Category Archives: Book Reviews

Amy Caudill’s Reviews : Haunted Be the Holidays

Haunted Be the Holidays by Heather Graham
Haunted Be the Holidays (1001 Dark Nights #91; Krewe of Hunters)by

Heather Graham (Goodreads Author)
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Amy Caudill‘s review

  

This novella addition to author Heather Graham’s Krewe of Hunters series features a disturbed would-be performer that focuses his vengeance on an unknowing rival whose only crime is her relationship to the man the criminal hoped to impress.

Haunted be the Holidays brings back a number of past “Krewe” members and recounts the further adventures of the author’s ever-expanding universe.  While this novella will have significant appeal to those who have followed the series from the beginning, reading of prior books is not strictly necessary to enjoy this one.

Krewe book alums Brodie and Dakota “Cody” are settling into their new life in Washington D.C., where Cody has accepted an active role in the productions of the historic Global Tower Theatre, now owned by Adam Harrison and ran by the spouses and partners of Krewe members.  Unfortunately, a street performer whose mask resembles that of a character in a play Cody is performing in sends Cody’s senses on alert.  What threat could a simple mask hold?  When the first body appears, disguised as a vampire and lying dead in a fake “cemetery” on Halloween, Cody, Brodie, and the rest of the Krewe will have to find out.

Though the basis for the plot includes a twisted failed actor who is seeking revenge for perceived slights, those details are not revealed till near the end of the story.  What precede it are a quest for the identity of the killer, research into the history of the theatre, and a search for any ties to Cody, who is threatened on-stage by a drugged performer.

However, the author merely implies that the killer may be descended from an illegitimate child of an historic pirate that once owned the Globe Tower, without tying that directly into the plot, as would typically happen in a Graham story.  To me, this loose plot point seems like a missed opportunity.  Instead, the killer just “happens” to choose the theatre for his finale, simply because his chosen victim is working there.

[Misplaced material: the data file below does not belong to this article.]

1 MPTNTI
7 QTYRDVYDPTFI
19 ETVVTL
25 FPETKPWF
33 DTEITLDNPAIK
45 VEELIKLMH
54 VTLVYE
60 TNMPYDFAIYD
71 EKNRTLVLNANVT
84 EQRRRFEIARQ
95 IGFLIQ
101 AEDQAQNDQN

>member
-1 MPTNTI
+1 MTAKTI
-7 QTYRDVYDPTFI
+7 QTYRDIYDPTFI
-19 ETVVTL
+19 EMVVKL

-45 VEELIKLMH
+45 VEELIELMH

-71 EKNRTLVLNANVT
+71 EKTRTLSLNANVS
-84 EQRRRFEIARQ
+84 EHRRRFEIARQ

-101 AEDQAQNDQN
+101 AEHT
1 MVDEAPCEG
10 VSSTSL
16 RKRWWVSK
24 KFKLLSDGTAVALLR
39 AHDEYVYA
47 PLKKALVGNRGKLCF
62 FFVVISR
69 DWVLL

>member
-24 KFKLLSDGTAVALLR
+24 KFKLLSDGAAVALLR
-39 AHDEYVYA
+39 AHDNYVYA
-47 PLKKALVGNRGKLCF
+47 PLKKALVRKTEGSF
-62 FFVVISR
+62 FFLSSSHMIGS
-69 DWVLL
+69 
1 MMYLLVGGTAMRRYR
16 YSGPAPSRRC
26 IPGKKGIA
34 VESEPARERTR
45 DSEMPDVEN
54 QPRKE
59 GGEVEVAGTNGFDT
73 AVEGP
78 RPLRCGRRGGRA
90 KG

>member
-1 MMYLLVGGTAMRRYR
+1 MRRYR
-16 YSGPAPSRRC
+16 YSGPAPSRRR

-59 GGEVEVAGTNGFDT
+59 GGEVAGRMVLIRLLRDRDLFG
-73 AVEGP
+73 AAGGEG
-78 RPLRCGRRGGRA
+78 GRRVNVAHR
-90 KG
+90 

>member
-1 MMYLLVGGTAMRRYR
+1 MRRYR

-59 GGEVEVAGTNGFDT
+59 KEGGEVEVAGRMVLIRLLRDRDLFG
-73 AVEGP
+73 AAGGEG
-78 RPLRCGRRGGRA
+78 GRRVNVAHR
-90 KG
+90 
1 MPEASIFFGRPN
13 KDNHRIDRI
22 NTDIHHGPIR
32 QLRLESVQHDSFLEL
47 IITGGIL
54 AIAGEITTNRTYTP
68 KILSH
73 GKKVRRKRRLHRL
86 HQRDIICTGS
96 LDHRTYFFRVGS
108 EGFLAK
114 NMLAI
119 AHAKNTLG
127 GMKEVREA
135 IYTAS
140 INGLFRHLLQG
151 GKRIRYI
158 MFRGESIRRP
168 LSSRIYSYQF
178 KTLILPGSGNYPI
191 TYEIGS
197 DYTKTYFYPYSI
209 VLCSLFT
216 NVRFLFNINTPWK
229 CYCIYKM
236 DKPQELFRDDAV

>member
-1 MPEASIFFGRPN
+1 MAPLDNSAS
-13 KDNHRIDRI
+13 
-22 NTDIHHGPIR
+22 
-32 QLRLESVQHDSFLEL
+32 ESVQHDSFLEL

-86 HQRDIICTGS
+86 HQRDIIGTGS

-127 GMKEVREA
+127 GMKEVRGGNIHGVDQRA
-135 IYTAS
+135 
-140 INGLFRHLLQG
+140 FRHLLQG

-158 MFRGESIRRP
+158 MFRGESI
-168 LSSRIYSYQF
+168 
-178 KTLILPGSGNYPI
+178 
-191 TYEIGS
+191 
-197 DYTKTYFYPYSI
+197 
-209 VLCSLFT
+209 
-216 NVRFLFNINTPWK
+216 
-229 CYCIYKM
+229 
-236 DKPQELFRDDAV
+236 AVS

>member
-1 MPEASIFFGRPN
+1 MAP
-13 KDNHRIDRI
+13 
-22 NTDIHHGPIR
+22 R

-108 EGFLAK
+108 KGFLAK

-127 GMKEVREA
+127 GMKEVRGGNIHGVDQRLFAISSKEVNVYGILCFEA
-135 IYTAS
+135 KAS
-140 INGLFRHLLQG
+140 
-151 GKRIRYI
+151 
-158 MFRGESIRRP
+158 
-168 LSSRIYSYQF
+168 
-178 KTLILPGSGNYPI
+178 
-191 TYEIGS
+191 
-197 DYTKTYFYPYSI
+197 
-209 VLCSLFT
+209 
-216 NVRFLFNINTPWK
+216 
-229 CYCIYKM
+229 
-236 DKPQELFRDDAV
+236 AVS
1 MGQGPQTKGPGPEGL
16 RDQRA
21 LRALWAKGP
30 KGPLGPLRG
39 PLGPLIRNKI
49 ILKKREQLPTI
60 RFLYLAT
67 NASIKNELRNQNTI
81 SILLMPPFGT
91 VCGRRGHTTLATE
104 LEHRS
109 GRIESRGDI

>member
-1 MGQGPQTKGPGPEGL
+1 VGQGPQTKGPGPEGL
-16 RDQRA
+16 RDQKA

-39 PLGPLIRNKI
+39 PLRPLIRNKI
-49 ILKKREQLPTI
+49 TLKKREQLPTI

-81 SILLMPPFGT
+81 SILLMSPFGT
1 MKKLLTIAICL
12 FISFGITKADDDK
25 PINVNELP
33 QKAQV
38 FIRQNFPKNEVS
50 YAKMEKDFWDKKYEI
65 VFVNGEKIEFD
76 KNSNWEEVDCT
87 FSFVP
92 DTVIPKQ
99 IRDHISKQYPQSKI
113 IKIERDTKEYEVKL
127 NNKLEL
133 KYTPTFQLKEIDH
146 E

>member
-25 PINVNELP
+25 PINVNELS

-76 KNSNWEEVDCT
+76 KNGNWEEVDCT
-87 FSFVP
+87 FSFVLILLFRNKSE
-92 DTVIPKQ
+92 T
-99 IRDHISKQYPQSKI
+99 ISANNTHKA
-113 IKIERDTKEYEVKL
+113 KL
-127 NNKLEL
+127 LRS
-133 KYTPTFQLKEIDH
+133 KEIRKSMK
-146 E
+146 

Luckily, the story’s climax makes up any weak points in the plot with a grand performance, literally, on center stage that includes a life-and-death struggle with the assistance of four benevolent ghosts.

I give this e-book four stars, and recommend it not just to fans of Graham’s books, but any who are interested in paranormal romantic mystery stories.

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Amy Caudill’s Reviews : Verses for the Dead

Verses for the Dead by Douglas Preston
Verses for the Dead (Pendergast, #18) by

Douglas Preston (Goodreads Author),
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Amy Caudill‘s review

A killer who writes poetry and leaves “presents” of his victims’ hearts on the graves of suicides brings FBI Special Agent Aloysius Pendergast to Miami, but with a handicap to his usual methodology.  Pendergast’s tendencies to ignore procedure and go rogue have led the new Assistant Director of the New York office, Pickett, to assign loner Pendergast a partner.

Agent Coldmoon, a capable agent with issues of his own, has secret orders to try and prevent Pendergast from deviating from FBI procedure, but finds instead that he agrees with his new partner’s more outlandish methods and theories, especially when they begin producing results.